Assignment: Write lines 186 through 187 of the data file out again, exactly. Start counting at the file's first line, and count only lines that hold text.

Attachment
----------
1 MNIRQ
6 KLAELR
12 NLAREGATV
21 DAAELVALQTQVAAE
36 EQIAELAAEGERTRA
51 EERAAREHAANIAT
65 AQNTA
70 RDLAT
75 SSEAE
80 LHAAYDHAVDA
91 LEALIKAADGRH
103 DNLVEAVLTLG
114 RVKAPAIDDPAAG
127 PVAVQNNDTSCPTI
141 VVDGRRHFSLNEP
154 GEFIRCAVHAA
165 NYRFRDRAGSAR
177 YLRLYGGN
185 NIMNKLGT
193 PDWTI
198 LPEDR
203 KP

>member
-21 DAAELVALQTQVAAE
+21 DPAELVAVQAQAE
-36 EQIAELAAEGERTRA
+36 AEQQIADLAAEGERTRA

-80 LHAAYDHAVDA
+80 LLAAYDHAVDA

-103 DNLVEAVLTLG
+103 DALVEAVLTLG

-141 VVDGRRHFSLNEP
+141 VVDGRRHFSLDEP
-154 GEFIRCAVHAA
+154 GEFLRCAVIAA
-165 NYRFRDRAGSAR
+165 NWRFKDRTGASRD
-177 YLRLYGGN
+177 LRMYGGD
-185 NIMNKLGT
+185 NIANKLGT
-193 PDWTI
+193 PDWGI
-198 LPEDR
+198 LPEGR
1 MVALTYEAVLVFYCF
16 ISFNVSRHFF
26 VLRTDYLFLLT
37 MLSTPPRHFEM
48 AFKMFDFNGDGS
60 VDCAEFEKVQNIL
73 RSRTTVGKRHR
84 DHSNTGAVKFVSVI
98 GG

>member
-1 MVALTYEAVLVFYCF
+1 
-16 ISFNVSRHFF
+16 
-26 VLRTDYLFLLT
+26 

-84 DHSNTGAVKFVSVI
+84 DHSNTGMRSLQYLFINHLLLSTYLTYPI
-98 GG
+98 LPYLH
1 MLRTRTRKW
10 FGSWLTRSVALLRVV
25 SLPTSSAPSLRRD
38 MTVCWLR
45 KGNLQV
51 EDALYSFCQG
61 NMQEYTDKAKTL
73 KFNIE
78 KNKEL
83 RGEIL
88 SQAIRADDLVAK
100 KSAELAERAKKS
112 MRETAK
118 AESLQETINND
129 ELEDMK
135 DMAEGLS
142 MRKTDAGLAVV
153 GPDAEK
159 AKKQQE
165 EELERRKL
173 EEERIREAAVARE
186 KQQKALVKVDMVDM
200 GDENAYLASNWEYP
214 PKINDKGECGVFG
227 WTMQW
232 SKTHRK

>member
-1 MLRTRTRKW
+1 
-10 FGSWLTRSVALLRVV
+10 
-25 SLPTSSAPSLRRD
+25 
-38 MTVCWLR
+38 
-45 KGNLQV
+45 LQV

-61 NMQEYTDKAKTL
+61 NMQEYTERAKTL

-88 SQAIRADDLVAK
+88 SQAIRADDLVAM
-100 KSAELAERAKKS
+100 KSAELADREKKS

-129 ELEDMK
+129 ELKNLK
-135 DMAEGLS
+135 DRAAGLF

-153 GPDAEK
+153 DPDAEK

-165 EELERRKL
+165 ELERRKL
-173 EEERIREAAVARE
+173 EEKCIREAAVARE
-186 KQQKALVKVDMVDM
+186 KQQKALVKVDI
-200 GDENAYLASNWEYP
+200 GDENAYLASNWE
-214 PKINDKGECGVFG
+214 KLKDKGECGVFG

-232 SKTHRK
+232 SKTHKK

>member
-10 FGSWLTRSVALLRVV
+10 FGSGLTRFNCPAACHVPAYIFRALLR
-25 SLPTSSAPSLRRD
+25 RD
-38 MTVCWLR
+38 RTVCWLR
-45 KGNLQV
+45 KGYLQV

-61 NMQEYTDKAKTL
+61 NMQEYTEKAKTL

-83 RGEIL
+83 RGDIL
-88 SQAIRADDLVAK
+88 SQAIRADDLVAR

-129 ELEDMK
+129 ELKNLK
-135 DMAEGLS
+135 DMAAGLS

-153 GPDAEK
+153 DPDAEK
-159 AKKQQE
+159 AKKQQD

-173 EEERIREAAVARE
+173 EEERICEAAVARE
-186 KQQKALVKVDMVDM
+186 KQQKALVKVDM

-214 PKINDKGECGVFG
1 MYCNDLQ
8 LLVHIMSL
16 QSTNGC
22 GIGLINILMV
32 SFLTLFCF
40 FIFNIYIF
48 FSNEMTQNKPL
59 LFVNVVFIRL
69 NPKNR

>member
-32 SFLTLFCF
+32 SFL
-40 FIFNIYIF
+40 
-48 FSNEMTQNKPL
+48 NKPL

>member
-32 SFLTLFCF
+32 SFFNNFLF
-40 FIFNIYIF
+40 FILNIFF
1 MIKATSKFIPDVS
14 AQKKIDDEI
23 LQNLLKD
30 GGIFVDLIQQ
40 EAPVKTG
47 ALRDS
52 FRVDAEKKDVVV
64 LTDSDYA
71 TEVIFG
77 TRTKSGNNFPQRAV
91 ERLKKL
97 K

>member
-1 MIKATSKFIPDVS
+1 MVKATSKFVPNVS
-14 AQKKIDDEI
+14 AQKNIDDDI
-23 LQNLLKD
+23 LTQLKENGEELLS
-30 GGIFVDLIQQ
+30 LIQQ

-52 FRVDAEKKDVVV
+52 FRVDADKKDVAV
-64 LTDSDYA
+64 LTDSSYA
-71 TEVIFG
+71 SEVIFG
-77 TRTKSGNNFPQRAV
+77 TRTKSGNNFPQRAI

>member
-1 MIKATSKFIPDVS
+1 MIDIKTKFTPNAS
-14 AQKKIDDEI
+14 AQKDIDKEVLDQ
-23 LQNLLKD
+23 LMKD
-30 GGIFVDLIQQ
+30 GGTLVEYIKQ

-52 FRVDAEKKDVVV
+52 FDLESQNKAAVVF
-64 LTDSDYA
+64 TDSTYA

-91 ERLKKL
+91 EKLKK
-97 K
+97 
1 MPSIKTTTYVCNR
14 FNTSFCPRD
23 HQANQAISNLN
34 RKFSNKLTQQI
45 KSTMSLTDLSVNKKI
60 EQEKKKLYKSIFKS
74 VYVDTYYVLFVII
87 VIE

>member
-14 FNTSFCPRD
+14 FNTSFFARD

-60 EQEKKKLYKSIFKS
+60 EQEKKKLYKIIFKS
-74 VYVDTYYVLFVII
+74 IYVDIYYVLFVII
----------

91 ERLKKL
97 K